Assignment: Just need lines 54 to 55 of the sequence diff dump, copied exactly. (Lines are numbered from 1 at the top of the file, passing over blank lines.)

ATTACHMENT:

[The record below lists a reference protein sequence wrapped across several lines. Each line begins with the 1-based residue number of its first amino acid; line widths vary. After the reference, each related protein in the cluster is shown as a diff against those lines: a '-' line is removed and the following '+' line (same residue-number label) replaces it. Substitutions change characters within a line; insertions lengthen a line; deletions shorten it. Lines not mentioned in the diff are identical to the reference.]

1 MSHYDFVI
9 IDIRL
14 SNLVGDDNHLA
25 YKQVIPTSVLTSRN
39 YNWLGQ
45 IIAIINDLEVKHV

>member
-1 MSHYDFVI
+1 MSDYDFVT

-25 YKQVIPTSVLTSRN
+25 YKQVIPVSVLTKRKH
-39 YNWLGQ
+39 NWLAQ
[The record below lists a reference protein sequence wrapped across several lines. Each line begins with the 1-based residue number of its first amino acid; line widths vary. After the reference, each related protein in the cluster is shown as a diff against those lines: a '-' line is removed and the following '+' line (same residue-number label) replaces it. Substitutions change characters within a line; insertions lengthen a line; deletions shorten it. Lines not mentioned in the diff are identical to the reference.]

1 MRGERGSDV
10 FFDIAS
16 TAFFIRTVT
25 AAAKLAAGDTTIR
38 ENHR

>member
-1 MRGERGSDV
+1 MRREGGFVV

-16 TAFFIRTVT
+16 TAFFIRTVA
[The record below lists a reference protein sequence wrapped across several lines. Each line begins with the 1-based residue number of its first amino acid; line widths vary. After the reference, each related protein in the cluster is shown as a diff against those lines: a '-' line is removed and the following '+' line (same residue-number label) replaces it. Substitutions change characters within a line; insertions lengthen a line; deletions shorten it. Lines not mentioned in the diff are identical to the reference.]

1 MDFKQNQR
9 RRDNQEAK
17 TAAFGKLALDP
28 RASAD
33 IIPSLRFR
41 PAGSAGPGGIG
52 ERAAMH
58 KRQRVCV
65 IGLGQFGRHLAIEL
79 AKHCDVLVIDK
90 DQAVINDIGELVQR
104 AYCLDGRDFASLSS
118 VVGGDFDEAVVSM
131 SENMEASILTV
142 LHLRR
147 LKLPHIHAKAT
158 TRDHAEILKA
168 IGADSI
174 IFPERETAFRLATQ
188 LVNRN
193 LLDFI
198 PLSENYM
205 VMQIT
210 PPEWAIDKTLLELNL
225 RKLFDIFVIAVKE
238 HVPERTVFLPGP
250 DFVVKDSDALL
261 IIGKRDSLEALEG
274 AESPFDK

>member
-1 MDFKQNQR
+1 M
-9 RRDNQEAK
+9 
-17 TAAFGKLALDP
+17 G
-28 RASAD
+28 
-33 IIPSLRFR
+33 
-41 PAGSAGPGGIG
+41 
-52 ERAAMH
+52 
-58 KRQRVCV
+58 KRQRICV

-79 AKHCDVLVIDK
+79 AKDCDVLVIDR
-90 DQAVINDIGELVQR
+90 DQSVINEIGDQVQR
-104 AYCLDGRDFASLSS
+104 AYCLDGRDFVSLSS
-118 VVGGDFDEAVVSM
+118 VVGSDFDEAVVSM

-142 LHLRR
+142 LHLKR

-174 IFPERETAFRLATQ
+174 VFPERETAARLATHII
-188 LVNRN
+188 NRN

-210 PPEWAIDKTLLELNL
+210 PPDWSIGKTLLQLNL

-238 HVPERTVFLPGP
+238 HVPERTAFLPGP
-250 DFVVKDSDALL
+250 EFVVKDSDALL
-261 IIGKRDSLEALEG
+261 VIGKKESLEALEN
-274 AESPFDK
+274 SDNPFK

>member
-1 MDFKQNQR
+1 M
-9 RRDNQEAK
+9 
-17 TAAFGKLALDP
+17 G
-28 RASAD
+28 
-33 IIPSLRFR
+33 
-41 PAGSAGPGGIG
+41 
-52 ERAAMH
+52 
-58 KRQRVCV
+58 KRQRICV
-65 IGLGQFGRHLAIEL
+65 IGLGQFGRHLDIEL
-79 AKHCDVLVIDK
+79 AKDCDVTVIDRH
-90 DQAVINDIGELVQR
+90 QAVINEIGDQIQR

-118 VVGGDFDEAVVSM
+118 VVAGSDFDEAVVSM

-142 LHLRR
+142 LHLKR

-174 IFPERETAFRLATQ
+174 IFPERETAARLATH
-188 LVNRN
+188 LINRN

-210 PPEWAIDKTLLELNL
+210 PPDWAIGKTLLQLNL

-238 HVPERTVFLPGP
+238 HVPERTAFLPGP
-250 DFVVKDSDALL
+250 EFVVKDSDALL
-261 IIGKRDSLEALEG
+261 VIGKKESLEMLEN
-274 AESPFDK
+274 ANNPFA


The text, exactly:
261 IIGKRDSLEALEG
274 AESPFDK